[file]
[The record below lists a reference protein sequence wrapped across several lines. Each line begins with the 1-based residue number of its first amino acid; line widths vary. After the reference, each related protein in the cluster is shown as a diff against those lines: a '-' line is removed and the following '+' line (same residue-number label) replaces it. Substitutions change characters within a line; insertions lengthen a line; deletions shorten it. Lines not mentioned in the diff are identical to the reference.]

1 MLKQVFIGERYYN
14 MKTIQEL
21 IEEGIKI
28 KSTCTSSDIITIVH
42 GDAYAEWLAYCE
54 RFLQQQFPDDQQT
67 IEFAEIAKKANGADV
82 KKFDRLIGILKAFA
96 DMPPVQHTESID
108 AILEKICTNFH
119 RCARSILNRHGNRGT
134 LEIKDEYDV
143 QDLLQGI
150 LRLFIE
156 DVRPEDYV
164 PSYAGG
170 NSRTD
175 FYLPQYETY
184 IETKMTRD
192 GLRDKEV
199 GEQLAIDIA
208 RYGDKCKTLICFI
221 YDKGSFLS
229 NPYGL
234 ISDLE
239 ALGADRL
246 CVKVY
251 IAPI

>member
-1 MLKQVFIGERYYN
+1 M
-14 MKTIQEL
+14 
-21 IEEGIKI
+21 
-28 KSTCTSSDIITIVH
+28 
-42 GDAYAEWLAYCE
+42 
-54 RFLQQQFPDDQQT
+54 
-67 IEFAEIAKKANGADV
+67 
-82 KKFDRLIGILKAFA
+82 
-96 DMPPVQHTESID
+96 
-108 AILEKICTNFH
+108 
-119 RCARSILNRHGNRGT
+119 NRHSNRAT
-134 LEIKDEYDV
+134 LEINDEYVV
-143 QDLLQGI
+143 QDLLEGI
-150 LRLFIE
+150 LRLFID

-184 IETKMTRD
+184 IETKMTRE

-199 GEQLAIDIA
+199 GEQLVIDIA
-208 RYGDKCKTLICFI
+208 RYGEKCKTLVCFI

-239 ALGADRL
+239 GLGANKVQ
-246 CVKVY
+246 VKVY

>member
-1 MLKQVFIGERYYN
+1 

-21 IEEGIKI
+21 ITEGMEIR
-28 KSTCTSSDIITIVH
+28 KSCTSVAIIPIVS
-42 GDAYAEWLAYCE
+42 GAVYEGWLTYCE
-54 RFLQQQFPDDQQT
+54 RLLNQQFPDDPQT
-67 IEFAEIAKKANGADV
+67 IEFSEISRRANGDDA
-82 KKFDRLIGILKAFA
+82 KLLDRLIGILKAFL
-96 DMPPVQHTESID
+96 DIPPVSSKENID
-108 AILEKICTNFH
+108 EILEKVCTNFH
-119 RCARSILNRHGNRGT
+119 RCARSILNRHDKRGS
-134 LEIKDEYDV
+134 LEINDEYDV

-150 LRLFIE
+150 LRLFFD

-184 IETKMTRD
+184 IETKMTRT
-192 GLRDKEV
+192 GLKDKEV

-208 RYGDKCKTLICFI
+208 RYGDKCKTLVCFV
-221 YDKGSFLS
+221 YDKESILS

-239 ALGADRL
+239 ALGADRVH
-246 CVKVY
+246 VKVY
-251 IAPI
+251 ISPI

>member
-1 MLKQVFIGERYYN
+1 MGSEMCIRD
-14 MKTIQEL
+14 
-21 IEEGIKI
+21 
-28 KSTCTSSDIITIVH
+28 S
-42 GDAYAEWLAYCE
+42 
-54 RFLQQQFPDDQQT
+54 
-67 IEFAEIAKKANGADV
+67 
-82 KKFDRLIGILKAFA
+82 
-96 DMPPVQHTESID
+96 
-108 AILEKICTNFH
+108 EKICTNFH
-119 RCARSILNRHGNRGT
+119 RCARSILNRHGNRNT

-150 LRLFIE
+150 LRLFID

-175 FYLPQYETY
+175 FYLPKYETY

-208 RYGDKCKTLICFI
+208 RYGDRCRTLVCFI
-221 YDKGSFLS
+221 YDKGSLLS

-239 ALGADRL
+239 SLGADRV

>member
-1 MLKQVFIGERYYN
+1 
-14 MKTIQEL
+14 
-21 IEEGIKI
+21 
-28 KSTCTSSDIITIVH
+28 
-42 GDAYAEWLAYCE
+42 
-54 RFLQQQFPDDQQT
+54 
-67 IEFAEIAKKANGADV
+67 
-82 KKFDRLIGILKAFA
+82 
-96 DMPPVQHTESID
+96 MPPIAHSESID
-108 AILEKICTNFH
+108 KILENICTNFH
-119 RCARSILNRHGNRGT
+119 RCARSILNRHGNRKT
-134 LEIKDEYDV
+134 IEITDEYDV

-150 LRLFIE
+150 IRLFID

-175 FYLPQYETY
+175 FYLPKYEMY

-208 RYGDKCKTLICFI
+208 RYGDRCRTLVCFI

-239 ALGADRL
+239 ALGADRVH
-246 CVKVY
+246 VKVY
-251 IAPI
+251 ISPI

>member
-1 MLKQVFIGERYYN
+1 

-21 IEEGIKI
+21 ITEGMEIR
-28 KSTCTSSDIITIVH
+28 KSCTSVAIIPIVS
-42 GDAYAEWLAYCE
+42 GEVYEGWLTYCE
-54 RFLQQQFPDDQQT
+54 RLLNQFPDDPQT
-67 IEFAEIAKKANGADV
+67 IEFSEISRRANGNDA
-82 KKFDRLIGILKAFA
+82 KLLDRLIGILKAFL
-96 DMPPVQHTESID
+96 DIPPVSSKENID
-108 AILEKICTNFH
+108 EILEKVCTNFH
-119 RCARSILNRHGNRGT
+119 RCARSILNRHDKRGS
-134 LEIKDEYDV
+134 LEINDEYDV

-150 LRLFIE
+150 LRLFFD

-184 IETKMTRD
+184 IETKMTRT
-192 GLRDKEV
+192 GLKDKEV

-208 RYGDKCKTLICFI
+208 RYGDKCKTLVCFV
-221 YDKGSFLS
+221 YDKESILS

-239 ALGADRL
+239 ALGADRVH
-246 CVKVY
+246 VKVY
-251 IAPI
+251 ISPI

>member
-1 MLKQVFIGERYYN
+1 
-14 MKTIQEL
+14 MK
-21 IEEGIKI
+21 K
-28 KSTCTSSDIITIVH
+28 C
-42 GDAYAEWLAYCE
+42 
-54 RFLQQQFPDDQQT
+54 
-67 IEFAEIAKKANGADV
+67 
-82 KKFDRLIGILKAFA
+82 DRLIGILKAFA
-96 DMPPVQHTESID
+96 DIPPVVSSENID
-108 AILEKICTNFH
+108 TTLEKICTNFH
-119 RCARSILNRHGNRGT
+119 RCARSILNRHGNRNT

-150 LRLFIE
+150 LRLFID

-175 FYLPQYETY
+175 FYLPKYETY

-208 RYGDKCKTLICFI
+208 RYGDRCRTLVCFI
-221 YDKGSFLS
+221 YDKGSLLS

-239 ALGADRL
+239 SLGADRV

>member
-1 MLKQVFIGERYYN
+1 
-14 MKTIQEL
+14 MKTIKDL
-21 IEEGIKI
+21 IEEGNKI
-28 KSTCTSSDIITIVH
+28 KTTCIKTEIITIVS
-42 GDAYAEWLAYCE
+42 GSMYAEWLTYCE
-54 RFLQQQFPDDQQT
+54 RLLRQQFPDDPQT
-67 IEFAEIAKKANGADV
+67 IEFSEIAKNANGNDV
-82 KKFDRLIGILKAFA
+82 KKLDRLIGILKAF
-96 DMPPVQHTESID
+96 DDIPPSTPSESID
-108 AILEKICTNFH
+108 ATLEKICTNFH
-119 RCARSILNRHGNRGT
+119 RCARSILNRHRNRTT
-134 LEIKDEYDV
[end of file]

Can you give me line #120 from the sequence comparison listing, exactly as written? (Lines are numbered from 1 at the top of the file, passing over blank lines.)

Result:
+54 